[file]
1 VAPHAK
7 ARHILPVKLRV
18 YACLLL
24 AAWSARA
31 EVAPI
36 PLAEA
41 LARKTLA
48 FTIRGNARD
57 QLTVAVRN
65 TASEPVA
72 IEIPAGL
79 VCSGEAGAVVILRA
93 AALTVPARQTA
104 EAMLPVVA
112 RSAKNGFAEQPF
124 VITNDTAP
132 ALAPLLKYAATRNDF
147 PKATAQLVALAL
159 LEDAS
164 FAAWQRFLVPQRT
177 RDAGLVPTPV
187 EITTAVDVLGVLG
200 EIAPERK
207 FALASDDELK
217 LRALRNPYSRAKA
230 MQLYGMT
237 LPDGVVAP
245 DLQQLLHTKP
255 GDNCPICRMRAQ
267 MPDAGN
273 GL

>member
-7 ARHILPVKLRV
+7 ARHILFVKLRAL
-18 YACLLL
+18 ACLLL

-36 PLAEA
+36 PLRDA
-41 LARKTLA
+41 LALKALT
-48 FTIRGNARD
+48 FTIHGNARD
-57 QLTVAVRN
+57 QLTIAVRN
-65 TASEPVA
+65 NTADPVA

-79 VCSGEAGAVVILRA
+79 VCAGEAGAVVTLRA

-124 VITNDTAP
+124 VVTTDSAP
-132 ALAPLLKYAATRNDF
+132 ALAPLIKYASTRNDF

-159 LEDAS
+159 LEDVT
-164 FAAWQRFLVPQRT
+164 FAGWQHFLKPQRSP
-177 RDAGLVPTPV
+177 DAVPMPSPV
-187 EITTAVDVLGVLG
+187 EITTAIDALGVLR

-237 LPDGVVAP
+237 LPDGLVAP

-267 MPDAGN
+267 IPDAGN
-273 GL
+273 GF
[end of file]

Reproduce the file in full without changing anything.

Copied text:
1 VAPHAK
7 ARHILPVKLRV
18 YACLLL
24 AAWSARA
31 EVAPI
36 PLAEA
41 LARKTLA
48 FTIRGNARD
57 QLTVAVRN
65 TASEPVA
72 IEIPAGL
79 VCSGEAGAVVILRA
93 AALTVPARQTA
104 EAMLPVVA
112 RSAKNGFAEQPF
124 VITNDTAP
132 ALAPLLKYAATRNDF
147 PKATAQLVALAL
159 LEDAS
164 FAAWQRFLVPQRT
177 RDAGLVPTPV
187 EITTAVDVLGVLG
200 EIAPERK
207 FALASDDELK
217 LRALRNPYSRAKA
230 MQLYGMT
237 LPDGVVAP
245 DLQQLLHTKP
255 GDNCPICRMRAQ
267 MPDAGN
273 GL

>member
-7 ARHILPVKLRV
+7 ARHILFVKLRAL
-18 YACLLL
+18 ACLLL

-36 PLAEA
+36 PLRDA
-41 LARKTLA
+41 LALKALT
-48 FTIRGNARD
+48 FTIHGNARD
-57 QLTVAVRN
+57 QLTIAVRN
-65 TASEPVA
+65 NTADPVA

-79 VCSGEAGAVVILRA
+79 VCAGEAGAVVTLRA

-124 VITNDTAP
+124 VVTTDSAP
-132 ALAPLLKYAATRNDF
+132 ALAPLIKYASTRNDF

-159 LEDAS
+159 LEDVT
-164 FAAWQRFLVPQRT
+164 FAGWQHFLKPQRSP
-177 RDAGLVPTPV
+177 DAVPMPSPV
-187 EITTAVDVLGVLG
+187 EITTAIDALGVLR

-237 LPDGVVAP
+237 LPDGLVAP

-267 MPDAGN
+267 IPDAGN
-273 GL
+273 GF